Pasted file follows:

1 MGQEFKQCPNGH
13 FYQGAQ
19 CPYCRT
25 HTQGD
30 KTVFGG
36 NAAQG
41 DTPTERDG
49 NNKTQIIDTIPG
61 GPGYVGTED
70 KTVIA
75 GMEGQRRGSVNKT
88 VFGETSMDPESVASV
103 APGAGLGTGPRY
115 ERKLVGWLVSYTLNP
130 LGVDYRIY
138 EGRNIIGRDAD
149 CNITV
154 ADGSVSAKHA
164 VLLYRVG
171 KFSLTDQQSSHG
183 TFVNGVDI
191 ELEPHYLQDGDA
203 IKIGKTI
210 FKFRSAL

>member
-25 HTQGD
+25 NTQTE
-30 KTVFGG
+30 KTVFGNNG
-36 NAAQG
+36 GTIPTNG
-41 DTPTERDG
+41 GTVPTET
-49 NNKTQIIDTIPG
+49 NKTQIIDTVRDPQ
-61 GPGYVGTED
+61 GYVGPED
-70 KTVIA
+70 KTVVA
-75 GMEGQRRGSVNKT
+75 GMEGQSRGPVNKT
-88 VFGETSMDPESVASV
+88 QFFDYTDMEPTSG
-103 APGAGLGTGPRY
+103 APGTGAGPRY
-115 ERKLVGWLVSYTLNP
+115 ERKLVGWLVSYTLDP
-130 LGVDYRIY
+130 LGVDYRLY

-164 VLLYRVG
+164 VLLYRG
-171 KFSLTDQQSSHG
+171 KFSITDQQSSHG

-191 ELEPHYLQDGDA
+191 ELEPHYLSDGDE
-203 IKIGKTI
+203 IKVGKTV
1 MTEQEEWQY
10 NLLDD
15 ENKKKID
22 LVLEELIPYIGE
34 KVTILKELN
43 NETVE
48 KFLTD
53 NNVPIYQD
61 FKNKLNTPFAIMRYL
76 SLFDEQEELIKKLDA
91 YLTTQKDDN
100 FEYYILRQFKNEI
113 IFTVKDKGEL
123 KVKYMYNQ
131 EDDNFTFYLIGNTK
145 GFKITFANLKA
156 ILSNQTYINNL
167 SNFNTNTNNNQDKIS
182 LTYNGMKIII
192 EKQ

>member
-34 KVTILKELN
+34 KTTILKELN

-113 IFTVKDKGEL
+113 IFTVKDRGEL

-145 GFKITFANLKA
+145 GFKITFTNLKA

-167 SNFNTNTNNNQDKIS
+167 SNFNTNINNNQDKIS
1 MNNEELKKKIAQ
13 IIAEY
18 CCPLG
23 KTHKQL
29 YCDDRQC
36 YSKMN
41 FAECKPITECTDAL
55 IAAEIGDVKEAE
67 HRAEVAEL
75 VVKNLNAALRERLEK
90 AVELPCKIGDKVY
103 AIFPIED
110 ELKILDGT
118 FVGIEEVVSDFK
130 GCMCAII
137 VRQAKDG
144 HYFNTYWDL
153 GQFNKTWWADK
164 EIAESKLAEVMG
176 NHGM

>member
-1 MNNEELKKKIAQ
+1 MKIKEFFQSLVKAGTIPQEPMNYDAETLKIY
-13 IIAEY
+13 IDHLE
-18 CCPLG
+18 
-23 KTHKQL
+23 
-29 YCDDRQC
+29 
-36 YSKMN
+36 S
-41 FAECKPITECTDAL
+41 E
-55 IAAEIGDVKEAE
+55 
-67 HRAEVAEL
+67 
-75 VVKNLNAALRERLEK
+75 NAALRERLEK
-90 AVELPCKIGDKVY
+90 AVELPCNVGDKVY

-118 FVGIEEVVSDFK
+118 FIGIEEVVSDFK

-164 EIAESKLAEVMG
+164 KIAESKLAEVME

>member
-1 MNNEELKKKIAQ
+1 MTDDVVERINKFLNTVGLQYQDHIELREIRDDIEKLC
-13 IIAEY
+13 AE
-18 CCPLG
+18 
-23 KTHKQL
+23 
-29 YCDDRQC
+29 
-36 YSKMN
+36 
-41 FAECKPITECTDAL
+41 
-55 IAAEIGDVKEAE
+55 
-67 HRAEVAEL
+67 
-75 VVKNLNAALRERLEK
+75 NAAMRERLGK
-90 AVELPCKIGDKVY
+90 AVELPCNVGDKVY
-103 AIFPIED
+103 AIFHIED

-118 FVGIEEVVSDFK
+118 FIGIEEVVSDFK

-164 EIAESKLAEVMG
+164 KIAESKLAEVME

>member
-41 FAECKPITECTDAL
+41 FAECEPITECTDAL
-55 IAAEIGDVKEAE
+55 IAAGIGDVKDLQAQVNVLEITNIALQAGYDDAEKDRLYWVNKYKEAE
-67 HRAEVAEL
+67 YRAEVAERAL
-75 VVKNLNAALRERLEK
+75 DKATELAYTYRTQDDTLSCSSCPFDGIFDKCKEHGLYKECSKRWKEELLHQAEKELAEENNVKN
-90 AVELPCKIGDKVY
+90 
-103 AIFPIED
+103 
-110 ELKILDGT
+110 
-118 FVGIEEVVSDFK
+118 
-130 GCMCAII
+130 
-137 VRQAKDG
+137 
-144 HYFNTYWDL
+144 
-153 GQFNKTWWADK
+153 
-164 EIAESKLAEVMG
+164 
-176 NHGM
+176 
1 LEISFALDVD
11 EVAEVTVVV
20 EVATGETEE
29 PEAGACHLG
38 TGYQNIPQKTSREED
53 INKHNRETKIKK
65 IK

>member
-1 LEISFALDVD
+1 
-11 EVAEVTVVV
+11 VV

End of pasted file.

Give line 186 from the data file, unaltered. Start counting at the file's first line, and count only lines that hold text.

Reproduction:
-153 GQFNKTWWADK